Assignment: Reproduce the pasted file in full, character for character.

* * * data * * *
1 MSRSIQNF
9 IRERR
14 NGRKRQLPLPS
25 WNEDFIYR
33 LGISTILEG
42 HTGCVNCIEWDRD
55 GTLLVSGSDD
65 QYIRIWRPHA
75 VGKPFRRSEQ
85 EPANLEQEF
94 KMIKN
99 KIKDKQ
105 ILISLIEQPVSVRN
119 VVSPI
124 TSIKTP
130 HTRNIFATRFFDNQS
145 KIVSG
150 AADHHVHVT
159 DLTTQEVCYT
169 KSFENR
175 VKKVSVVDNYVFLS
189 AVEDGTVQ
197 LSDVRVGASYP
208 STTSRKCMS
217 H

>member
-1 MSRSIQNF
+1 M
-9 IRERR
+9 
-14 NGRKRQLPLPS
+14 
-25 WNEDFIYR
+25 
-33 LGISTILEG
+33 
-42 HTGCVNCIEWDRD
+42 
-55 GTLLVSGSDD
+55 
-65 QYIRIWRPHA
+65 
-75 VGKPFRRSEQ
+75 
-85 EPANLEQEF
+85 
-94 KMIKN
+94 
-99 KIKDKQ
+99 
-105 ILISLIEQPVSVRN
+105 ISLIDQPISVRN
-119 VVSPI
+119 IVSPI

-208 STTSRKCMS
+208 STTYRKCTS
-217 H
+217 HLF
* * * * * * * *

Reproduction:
1 MSRSIQNF
9 IRERR
14 NGRKRQLPLPS
25 WNEDFIYR
33 LGISTILEG
42 HTGCVNCIEWDRD
55 GTLLVSGSDD
65 QYIRIWRPHA
75 VGKPFRRSEQ
85 EPANLEQEF
94 KMIKN
99 KIKDKQ
105 ILISLIEQPVSVRN
119 VVSPI
124 TSIKTP
130 HTRNIFATRFFDNQS
145 KIVSG
150 AADHHVHVT
159 DLTTQEVCYT
169 KSFENR
175 VKKVSVVDNYVFLS
189 AVEDGTVQ
197 LSDVRVGASYP
208 STTSRKCMS
217 H

>member
-1 MSRSIQNF
+1 M
-9 IRERR
+9 
-14 NGRKRQLPLPS
+14 
-25 WNEDFIYR
+25 
-33 LGISTILEG
+33 
-42 HTGCVNCIEWDRD
+42 
-55 GTLLVSGSDD
+55 
-65 QYIRIWRPHA
+65 
-75 VGKPFRRSEQ
+75 
-85 EPANLEQEF
+85 
-94 KMIKN
+94 
-99 KIKDKQ
+99 
-105 ILISLIEQPVSVRN
+105 ISLIDQPISVRN
-119 VVSPI
+119 IVSPI

-208 STTSRKCMS
+208 STTYRKCTS
-217 H
+217 HLF